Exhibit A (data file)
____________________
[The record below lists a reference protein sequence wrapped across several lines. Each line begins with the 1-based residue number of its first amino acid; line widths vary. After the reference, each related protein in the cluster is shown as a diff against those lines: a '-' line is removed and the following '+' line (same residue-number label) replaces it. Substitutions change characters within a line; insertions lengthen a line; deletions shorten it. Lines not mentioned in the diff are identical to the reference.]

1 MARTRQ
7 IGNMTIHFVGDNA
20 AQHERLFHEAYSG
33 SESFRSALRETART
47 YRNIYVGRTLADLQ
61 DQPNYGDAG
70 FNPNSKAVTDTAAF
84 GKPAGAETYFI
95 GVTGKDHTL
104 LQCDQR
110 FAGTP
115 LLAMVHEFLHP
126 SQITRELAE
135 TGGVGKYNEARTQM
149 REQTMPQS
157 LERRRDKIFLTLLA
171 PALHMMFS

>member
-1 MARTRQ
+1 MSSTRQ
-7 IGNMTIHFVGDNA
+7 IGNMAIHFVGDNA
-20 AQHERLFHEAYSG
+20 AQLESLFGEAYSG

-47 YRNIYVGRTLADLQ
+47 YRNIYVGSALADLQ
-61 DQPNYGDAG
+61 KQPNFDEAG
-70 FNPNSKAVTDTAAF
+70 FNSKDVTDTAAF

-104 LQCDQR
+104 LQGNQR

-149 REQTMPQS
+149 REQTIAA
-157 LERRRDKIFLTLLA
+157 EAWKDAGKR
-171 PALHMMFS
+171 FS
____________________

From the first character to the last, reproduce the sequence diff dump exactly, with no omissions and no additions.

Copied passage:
[The record below lists a reference protein sequence wrapped across several lines. Each line begins with the 1-based residue number of its first amino acid; line widths vary. After the reference, each related protein in the cluster is shown as a diff against those lines: a '-' line is removed and the following '+' line (same residue-number label) replaces it. Substitutions change characters within a line; insertions lengthen a line; deletions shorten it. Lines not mentioned in the diff are identical to the reference.]

1 MARTRQ
7 IGNMTIHFVGDNA
20 AQHERLFHEAYSG
33 SESFRSALRETART
47 YRNIYVGRTLADLQ
61 DQPNYGDAG
70 FNPNSKAVTDTAAF
84 GKPAGAETYFI
95 GVTGKDHTL
104 LQCDQR
110 FAGTP
115 LLAMVHEFLHP
126 SQITRELAE
135 TGGVGKYNEARTQM
149 REQTMPQS
157 LERRRDKIFLTLLA
171 PALHMMFS

>member
-1 MARTRQ
+1 MSSTRQ
-7 IGNMTIHFVGDNA
+7 IGNMAIHFVGDNA
-20 AQHERLFHEAYSG
+20 AQLESLFGEAYSG

-47 YRNIYVGRTLADLQ
+47 YRNIYVGSALADLQ
-61 DQPNYGDAG
+61 KQPNFDEAG
-70 FNPNSKAVTDTAAF
+70 FNSKDVTDTAAF

-104 LQCDQR
+104 LQGNQR

-149 REQTMPQS
+149 REQTIAA
-157 LERRRDKIFLTLLA
+157 EAWKDAGKR
-171 PALHMMFS
+171 FS